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Lumpectomy

Lumpectomy is the removal of the breast tumor and some of the normal tissue that surrounds it, to help ensure that all the cancer or other abnormal tissue is removed. It is a form of breast-conserving or breast preservation surgery. Lumpectomy may be performed for ductal carcinoma in situ (DCIS), for invasive ductal carcinoma, or for other conditions. The lumpectomy surgery itself should take about 15-40 minutes and most surgeons use curved incisions that follow the natural curve of your breast to allow for better healing.

Sometimes, a drain will be surgically inserted into your breast area or armpit to collect excess fluid that can accumulate in the space where the tumor was. The drain is connected to a plastic bulb that creates suction to help remove fluid. After the incision is closed and the wound dressed, you will be moved to the recovery room, where staff will monitor your heart rate, body temperature, and blood pressure. Unless you are also having lymph nodes removed, staying overnight in the hospital is not usually necessary. You will recuperate at home for a few days after surgery, and while you do so, you need to:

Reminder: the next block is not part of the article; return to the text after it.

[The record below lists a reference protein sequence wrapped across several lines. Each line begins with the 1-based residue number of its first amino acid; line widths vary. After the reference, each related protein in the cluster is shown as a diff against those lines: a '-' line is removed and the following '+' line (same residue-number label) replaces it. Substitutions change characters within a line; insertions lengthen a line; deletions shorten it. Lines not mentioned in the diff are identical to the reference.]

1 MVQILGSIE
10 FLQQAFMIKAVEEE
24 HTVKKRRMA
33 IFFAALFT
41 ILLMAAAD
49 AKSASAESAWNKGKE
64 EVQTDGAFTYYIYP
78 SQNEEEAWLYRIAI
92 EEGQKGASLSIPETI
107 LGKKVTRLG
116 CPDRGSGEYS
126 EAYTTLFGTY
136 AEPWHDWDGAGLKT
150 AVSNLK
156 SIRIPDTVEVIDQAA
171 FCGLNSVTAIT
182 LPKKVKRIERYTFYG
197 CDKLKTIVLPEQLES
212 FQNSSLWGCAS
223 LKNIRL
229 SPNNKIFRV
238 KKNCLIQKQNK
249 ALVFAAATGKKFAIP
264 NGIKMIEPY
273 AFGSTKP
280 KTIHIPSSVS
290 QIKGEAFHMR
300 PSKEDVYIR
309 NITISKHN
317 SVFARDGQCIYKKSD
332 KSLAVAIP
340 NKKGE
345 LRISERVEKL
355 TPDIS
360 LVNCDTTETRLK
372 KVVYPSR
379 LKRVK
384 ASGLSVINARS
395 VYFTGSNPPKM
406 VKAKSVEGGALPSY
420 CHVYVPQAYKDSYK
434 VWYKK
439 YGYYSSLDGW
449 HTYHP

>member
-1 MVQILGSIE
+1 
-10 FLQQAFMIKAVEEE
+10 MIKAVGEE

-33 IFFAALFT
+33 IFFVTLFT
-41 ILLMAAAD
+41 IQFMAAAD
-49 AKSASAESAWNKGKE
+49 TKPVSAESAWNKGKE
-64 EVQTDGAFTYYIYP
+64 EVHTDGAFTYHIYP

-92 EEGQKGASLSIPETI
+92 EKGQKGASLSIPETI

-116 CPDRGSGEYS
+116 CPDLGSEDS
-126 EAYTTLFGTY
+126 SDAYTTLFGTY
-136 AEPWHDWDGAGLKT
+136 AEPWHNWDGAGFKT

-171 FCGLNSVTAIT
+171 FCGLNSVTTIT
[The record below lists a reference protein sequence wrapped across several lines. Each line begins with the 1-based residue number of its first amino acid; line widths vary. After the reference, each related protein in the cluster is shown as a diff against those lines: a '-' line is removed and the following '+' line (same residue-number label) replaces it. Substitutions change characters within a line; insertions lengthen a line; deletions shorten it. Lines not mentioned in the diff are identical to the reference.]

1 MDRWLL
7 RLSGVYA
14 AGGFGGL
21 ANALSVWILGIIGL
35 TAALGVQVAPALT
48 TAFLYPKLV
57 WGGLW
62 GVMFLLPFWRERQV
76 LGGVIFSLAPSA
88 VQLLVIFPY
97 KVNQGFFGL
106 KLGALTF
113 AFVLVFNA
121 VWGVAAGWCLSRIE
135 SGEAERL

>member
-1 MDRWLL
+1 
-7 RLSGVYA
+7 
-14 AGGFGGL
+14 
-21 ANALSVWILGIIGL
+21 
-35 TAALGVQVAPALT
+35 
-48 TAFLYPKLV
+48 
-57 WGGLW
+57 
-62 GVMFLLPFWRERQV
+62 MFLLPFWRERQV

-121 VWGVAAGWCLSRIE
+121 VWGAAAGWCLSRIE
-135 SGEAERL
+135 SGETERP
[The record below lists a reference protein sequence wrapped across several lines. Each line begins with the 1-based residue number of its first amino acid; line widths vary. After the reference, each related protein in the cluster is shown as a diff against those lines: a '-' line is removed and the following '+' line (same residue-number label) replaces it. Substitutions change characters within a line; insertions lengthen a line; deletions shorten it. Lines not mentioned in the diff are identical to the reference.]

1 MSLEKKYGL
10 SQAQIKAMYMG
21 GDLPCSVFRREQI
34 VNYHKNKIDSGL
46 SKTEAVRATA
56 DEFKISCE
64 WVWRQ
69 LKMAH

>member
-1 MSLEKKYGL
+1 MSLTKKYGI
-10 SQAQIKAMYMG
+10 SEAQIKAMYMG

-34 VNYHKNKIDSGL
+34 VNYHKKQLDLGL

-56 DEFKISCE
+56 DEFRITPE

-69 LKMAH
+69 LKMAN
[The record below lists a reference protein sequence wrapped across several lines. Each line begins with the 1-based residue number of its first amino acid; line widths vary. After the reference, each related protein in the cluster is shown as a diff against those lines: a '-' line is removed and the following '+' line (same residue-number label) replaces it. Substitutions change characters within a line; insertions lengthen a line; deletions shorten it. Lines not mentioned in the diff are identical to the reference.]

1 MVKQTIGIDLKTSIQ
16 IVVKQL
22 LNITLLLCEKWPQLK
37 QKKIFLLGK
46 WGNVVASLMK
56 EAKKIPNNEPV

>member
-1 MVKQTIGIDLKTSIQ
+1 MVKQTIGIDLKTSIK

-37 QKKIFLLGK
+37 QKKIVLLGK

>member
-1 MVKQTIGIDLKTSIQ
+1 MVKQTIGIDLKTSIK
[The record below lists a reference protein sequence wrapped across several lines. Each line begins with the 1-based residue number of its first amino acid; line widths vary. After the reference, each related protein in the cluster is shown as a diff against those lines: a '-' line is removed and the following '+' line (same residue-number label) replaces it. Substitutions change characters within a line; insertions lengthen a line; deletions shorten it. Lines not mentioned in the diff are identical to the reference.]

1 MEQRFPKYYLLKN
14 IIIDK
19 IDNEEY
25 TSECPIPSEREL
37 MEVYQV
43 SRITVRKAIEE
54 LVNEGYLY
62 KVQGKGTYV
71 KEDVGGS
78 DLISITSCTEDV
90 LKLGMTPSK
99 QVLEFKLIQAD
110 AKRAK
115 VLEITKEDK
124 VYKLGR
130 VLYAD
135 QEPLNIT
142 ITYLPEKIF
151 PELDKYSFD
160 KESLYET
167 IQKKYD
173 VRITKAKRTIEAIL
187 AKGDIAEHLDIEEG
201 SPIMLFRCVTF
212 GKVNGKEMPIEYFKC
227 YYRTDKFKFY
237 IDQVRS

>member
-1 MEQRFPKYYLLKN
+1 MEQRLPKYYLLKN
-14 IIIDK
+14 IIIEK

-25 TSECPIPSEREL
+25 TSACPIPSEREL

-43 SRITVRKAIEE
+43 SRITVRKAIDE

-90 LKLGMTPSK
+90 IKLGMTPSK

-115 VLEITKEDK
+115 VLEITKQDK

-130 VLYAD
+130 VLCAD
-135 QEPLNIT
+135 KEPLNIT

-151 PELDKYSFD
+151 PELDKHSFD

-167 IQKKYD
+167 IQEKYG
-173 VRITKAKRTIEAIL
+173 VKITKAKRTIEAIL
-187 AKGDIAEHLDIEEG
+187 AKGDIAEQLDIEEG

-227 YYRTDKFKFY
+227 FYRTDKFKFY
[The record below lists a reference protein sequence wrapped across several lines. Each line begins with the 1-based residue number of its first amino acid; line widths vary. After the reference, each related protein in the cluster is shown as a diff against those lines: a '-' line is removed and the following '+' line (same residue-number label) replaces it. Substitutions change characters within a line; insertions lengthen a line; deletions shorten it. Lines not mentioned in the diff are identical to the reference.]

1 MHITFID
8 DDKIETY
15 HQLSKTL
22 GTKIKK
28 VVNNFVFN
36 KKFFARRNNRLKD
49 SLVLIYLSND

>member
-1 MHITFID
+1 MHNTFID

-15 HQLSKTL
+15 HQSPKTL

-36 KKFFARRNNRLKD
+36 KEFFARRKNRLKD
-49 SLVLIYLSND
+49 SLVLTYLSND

• get enough rest so that you can return to your normal routine in a few days
  • take pain medication as needed
  • wear a good sports or support bra
  • begin doing arm exercises if your surgeon has advised you to do so, the morning after surgery
  • take sponge baths until your doctor has removed your drains and/or sutures
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